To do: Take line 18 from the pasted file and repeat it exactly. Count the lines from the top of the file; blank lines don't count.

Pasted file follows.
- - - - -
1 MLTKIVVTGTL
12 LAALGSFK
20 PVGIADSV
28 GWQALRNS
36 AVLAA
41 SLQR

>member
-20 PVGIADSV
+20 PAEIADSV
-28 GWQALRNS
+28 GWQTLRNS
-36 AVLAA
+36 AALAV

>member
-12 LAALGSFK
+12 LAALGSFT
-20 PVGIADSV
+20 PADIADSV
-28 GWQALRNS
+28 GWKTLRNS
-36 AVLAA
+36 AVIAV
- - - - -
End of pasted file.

+20 PADIADSV